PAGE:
You seem to have a lot of questions, so I will answer you in two separate posts.
I understand how it is sometimes with students at intermediate level. They feel that they are not making any progress. At beginner, elementary and pre-intermediate level, they learnt a lot of new things and progress was visible. They tend to plateau out at intermediate level. At this level, progress is not so rapid but knowledge is consolidated. A lot of the language studied at earlier levels becomes automatic, whereas they had to think about it previously. At intermediate level, there is usually more progress in skills work than in language work. Progress in skills work is less visible to students. You could point this out to your students and explain it to them. You could also do a skills activity or language exercise from the beginning of their intermediate course or from the end of their pre-intermediate course. By going back and repeating an exercise and comparing success now with earlier success, they will be able to see how much progress they have actually made.
As for error correction, I agree with you; it is pointless to correct every error. You can explain to students the difference between accuracy and fluency work in speaking activities. You can explain the goals of both types of activities and explain that you correct all (or almost all) errors when focussing on accuracy; when focussing on fluency, you just correct the most serious errors.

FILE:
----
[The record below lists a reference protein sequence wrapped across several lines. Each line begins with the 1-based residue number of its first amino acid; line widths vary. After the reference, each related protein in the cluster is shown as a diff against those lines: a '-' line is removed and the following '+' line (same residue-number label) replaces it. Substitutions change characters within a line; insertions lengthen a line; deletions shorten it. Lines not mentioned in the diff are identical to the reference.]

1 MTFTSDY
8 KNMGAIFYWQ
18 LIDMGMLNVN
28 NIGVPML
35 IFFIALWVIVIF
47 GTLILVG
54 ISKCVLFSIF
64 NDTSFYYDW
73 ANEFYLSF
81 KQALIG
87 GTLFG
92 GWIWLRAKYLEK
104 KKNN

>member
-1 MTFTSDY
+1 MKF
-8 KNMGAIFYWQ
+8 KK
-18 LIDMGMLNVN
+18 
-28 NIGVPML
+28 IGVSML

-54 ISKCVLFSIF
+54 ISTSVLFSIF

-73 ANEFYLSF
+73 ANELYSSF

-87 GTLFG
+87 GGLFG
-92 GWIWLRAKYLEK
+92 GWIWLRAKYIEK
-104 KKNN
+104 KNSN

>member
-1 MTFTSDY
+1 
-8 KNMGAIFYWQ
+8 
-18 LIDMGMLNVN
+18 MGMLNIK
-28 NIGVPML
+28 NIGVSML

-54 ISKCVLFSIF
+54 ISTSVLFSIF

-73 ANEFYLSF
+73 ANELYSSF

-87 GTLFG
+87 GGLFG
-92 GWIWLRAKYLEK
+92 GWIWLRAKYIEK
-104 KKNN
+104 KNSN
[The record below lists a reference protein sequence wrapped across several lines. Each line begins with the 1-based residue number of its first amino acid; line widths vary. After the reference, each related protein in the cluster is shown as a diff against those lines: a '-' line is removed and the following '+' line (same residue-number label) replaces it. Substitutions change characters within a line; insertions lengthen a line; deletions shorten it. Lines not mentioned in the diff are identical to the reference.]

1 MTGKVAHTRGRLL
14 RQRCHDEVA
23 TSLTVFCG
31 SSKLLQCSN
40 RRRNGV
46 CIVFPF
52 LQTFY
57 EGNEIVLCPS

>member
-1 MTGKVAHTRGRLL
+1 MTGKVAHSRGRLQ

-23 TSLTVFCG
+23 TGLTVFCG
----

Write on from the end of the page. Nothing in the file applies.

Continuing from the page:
The next time you do a speaking activity, you could give three coloured counters (red, amber, green) to each student. Red signifies “do not correct anything”, green means “correct everything” and amber means “correct the most serious errors or the errors that hinder understanding”. Each student chooses a counter and places it in front of them. Make sure that you correct every single error made by the students who place a green counter in front of them. This will probably prevent them from producing a sentence without interruption. By correcting every error, they will realise that they don’t get the opportunity to say very much. Students usually end up by changing their green counters for an amber one. If somebody chooses a red one, they usually realise that they don’t learn much without teacher correction. These students often change to amber too. In any case, by using the counters, you are allowing students to make the choice. They usually appreciate the fact that they make the decisions.
I will write again soon with answers to your other questions.